I haven't got around it yet but from the time when we had the 2nd quartet I recall the 1985 Talich as comparably relaxed (as they are on the same disc, I think I listened to both pieces back then). Unless I am overlooking anything, I have only one non-Czech recording, Vogler/RCA. Otherwise Smetana 1966 (Testament), 1976 (supraphon), Talich 1985. Skampa 2001. I lack the Pavel Haas, as their Janacek 2 is coupled with one of their namesakes quartets.
 

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I haven't got around it yet but from the time when we had the 2nd quartet I recall the 1985 Talich as comparably relaxed (as they are on the same disc, I think I listened to both pieces back then). Unless I am overlooking anything, I have only one non-Czech recording, Vogler/RCA. Otherwise Smetana 1966 (Testament), 1976 (supraphon), Talich 1985. Skampa 2001. I lack the Pavel Haas, as their Janacek 2 is coupled with one of their namesakes quartets.

Yes it is, and so is The Schoenberg Quartet. I just don’t think it’s good as music. Played with passion it seems almost embarrassingly adolescent, and played more objectively it’s like . . . not interesting
 

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I'm enjoying the hell out of this quartet, SP, and I totally agree when you say, "I've heard different recordings that sound like different compositions!" I think that's true more so than any other quartet I've heard here.

I have the Panocha and that's been my favorite so far... but then I heard the Prazak for the first time this week. (Haven't heard the Takacs yet because, as you know, Hyperion is not down with streaming.)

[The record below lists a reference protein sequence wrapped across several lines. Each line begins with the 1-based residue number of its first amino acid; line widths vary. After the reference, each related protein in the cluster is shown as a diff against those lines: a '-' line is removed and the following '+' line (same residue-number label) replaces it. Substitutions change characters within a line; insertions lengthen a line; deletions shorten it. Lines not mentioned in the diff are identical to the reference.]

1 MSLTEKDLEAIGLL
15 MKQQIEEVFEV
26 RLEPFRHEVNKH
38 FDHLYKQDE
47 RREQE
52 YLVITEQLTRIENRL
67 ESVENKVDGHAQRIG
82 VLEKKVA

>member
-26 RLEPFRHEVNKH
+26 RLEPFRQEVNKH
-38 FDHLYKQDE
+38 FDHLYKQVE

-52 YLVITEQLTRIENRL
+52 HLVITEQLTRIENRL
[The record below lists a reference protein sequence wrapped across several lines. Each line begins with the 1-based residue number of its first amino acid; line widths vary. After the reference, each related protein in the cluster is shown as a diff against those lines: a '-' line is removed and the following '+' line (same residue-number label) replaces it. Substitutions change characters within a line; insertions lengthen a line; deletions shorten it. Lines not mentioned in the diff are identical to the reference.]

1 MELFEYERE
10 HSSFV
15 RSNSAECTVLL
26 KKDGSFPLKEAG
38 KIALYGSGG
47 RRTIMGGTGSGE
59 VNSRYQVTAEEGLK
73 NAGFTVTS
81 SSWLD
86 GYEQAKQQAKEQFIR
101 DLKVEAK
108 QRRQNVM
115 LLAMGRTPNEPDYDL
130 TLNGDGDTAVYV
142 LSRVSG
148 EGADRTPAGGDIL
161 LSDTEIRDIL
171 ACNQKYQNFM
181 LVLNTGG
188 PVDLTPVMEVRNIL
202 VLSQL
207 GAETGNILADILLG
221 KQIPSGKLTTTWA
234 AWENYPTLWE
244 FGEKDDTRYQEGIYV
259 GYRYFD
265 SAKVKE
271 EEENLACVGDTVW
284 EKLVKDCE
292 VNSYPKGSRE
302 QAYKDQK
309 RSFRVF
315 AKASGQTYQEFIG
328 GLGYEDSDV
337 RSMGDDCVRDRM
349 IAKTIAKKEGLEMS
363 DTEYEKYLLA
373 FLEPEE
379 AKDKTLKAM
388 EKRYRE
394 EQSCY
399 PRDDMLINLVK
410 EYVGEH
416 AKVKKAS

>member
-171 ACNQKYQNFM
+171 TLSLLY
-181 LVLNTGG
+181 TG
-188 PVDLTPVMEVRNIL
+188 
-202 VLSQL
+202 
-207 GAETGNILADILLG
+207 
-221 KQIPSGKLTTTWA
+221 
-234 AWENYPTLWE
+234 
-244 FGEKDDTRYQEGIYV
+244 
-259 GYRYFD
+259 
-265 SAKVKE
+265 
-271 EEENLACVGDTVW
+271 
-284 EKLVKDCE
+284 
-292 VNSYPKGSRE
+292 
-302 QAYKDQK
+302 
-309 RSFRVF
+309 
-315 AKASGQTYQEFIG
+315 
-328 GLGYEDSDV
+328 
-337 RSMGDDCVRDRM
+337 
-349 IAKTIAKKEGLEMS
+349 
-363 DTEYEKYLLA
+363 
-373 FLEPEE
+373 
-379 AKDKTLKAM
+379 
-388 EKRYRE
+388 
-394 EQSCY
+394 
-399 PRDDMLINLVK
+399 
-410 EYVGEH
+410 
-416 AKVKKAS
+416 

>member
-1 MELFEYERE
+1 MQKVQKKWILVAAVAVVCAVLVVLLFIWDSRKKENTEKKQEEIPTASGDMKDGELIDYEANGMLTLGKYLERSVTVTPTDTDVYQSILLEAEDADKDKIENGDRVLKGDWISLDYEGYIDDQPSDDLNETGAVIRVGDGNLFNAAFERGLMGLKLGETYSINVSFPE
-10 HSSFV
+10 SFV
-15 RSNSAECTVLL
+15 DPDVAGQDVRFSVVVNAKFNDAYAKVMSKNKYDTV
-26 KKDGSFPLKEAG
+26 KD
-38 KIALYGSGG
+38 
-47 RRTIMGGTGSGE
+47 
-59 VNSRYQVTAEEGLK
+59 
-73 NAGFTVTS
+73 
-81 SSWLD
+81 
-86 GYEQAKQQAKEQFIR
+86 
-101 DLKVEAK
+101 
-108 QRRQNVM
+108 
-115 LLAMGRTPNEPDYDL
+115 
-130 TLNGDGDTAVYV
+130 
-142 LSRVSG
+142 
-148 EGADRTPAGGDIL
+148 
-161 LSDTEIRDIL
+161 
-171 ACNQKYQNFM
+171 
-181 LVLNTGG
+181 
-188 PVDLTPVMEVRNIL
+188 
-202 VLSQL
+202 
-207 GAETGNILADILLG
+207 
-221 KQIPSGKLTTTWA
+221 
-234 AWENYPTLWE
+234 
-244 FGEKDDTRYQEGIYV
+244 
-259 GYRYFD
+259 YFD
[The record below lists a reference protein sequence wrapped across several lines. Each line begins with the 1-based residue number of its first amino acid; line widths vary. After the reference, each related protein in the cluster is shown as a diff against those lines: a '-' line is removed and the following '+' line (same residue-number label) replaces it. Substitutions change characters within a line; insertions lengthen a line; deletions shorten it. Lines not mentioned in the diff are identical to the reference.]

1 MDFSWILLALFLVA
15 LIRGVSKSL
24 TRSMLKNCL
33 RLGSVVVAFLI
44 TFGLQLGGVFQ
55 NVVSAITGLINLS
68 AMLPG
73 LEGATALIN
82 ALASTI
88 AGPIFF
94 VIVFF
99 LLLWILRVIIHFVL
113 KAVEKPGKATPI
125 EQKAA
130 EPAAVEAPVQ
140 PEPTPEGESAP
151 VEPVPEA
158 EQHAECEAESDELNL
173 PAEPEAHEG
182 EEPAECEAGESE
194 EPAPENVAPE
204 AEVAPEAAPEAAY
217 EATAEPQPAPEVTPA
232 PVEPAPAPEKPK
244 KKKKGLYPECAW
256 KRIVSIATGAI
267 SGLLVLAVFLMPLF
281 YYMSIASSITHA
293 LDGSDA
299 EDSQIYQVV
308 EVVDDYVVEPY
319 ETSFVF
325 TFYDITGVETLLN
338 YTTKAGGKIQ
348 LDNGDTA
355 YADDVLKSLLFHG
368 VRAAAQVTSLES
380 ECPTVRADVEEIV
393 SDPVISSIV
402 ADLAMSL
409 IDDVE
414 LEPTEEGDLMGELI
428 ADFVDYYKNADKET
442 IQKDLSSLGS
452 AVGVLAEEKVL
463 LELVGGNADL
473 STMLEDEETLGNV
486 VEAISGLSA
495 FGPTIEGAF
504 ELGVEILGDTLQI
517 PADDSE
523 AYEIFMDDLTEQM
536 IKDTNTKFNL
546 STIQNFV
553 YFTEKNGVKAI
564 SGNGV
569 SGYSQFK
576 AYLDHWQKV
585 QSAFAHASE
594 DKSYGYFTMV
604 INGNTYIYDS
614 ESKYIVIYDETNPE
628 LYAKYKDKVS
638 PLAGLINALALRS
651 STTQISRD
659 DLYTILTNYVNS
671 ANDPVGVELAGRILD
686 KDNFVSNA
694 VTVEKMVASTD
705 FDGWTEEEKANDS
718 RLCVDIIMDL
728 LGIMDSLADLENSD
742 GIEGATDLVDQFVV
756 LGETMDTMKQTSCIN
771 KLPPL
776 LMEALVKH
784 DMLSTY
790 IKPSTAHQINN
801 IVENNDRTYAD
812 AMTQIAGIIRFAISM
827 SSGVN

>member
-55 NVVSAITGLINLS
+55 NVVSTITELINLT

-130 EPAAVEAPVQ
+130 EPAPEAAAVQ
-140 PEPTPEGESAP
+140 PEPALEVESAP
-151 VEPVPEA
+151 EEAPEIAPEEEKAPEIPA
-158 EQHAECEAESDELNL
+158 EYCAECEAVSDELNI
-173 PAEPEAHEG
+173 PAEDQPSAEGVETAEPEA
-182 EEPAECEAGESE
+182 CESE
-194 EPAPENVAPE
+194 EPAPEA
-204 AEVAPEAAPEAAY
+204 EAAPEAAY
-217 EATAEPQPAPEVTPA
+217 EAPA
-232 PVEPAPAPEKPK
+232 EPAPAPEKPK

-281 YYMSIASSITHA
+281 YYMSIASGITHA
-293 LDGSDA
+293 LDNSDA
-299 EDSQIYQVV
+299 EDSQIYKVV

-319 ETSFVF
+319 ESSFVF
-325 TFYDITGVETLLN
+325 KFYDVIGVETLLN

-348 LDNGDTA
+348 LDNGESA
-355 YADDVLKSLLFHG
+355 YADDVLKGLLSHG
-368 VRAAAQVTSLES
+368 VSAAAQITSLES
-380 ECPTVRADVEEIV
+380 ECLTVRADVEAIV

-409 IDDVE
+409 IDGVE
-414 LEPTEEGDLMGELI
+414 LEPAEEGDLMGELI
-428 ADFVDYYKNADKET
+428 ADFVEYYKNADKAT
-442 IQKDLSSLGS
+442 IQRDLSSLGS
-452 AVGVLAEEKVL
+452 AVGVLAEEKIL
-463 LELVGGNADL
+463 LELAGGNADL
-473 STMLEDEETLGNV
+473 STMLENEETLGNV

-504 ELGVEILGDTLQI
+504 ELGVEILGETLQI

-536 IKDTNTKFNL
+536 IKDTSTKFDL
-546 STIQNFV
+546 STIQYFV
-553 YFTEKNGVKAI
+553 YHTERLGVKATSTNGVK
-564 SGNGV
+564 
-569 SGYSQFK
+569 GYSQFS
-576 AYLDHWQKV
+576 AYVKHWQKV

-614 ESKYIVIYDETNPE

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When I started listening to classical music many moons ago, I read lots of nonsense which asserted that Mahler took tonalism as far as it could go, and the atonal music which followed (i.e., the Second Viennese School) was the inevitable and only response. Really? How about Bartok, Shostakovich, Stravinsky, Prokofiev, Martinu and, yes, Janacek, among an almost infinite amount of other composers?

As for performances of Janacek's 1st, I prefer the more aggressively red-blooded ones which bring out the full spectrum of timbre in vivid sound.
 

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I've had a very enjoyable week revisiting the recordings of the 'Kreutzer Sonata' quartet that I have on my shelves, I didn't venture into the world of streaming as I don't want to be tempted to part with more cash (little will power).

With reference to the connnection to the Tolstoy short novel I like the thought* of Milan Škampa of the Smetana Quartet, who believes 'directly from the score we can trace the outlines of the plot, follow the story as it unfolds, even discover the degree of Janáček's ideological deviation from Tolstoy's concept' he also suggests that the four movements may depict the phases of a Greek tragedy - expostion, peripeteia, crisis and catharsis. Now I'm not knowledgable about Greek tragedies but I can see the connection of the last two movements of the quartet to 'crisis and catharsis'.